"Another nail in the coffin of the industry"




The Spanish industry considers that the National Fund for the Sustainability of the Electricity System (Fnsse), as the Government has proposed in order to transfer the cost of premiums to renewables, about 7,000 million euros a year, from the electricity bill to all energy companies, "it is another nail in the coffin" of the sector.

This is how Andrés Barceló, CEO of Unesid, the employer of steel, in a forum organized by Sedigás. He added that the implementation of this fund will suppose "a parafiscal figure that does not reduce energy costs by one euro, it simply distributes them." Barceló stressed that this measure will have a "quite negative" impact on the steel sector, which is a large consumer of electricity and gas for its production process.

In this same sense, the general secretary of the Spanish Association of Ceramic Tile and Floor Manufacturers (Ascer), Alberto Echavarria, estimated that the fund, as stated, "sends a very bad and negative message" for any investment that can be directed to the Spanish industry and stated that it will be "a good blow to the profitability of the sector." Thus, he asked the Government to be able to guarantee the sector to be able to "work in fair conditions" and not to "punish them with constant surcharges."

The energy director at the Spanish Association of manufacturers of pulp, paper and cardboard (Aspapel), Isaac del Moral, warned that the industry "moves by economic signals", so if these are negative in the end they have an effect.

Along the same lines, the president of the Association for a Competitive Industrial Gas (GasIndustrial), Verónica Rivière, considered that industries "could transfer their production to other countries where energy costs are lower" due to the burden that the bottom line for competitiveness may represent. "We are in a moment of health crisis that leads to an economic crisis, so the energy cost is vital for the industry and we must be very prudent and make a more in-depth analysis of any energy policy that may affect the industry", said.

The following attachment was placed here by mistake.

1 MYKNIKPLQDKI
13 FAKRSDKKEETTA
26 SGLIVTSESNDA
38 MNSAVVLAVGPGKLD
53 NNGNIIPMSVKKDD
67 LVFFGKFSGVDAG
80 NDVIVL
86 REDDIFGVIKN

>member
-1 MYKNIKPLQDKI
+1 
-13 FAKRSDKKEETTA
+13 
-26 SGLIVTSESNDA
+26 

For his part, the Minister of Energy of the Spanish Federation of the Chemical Industry in Spain (Feique), Javier de Juan Rubio, asked that, as with the extra-peninsular costs, part of the costs included in the fund be transferred to the State Budgets. De Juan stressed that the objective of the fund proposed by the Government may be good, but warned that as it is proposed it would cause "the closure of many industries", reports Ep.

Meanwhile, the general director of the Spanish Association of Cogeneration (Acogen), Javier Rodríguez, asked the Ministry for the Ecological Transition and the Demographic Challenge to "place the industry at the top of its agenda" and not only aim to "attract investment" for a single sector such as renewables, which already it is "enormously attractive".

Likewise, the general director of the Spanish Federation of Food and Beverage Industries (FIAB), Mauricio García de Quevedo, advocated to address the energy transition through collaboration, as well as to "provide legal certainty" and to "take into account industrial competitiveness."

For his part, the president of Sedigas, Joan Batalla, defended "the need to redefine the design" of the renewable fund, since there are "elements that have been made clear that can be improved in the parliamentary procedure process."

Finally, the Secretary General for Industry and SMEs, Raül Blanco, wanted to convey "an element of calm" for the industrial sector, since the draft law for the fund "is open to debate" in its processing.

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